At times acerbic, Cockburn could also be gently and humorously ironic, once declaring Gerald Ford America's greatest president for "doing the least damage" and praising the Lewinsky scandal's entertainment value. In the same vein, he has also expressed his admiration for the beauty of both Tipper Gore and Laura Bush. His nudge-nudge, wink-wink brand of humor is demonstrated in his response to a question asking for a comparison between George W. Bush and Napoleon. He replied that he wasn't sure about Bush as Napoleon, "though surely Josephine's heart beats beneath Laura's delicious bosom".
In a January 1980, Village Voice column, Cockburn criticised the US media's coverage of the Soviet–Afghan War, and described Afghanistan as "An unspeakable country filled with unspeakable people, sheepshaggers and smugglers. ... I yield to none in my sympathy to those prostrate beneath the Russian jackboot, but if ever a country deserved rape it's Afghanistan." In an interview with C-SPAN in 1987 Cockburn was questioned by a caller on this statement and he explained that "it was a part of a satirical piece which was tasteless." He went on to say "I would ask you to look at some of the Mujahideen and how they treat women. They have virtual slavery of women. They are in favour of the bride price. And I think a lot of people don't have a slightest of idea of social conditions in Afghanistan." When asked about the same article on Afghanistan in 1995, Cockburn stated "I shouldn't have written it ... it was a joke". He later became an opponent of the 2001 US invasion of Afghanistan.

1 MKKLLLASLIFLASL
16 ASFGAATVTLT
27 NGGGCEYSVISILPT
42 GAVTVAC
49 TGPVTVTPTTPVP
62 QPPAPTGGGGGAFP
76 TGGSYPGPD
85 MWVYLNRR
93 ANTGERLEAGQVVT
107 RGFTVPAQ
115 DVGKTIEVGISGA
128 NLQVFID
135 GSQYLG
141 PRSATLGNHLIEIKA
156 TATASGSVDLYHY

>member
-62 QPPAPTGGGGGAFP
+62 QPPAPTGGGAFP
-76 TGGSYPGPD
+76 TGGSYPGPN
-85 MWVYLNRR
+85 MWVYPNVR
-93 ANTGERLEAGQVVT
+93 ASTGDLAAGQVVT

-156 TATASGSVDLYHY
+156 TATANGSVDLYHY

On July 3, 1988 the USS Vincennes shot down Iran Air Flight 655 killing 290 passengers and Cockburn set out to cover the story with Ken Silverstein. The Pentagon claimed that the incident came about because the USS Vincennes misidentified the Airbus A300 for an F-14 Tomcat about to attack. Cockburn challenged this account in his Wall Street Journal column. Later, Alexander and Ken Silverstein would research and co-author an article on the incident for Harper's Magazine in September 1988. The Harper's piece concluded "A pair of binoculars could have told the officers of the Vincennes what was flying overhead. But binoculars don’t cost half a billion dollars. The more complex the weaponry, the deeper the pork barrel and the more swollen the bottom line."
Cockburn denounced the economic and political sanctions imposed on the Iraqi government by the United Nations, but Cockburn was more aggressive than most in his criticisms of American and British actions during the 12 years between the formal resolution of the Persian Gulf War and the 2003 invasion. In a column published in 2000, Cockburn averred that the economic embargo imposed upon Iraq was "demonically designed to prompt gnawing, endless suffering throughout Iraq's social economy". In the same column, Cockburn concluded that every major Republican or Democratic nominee running in the 2000 presidential election was supportive of Iraq sanctions, and was therefore complicit in mass murder.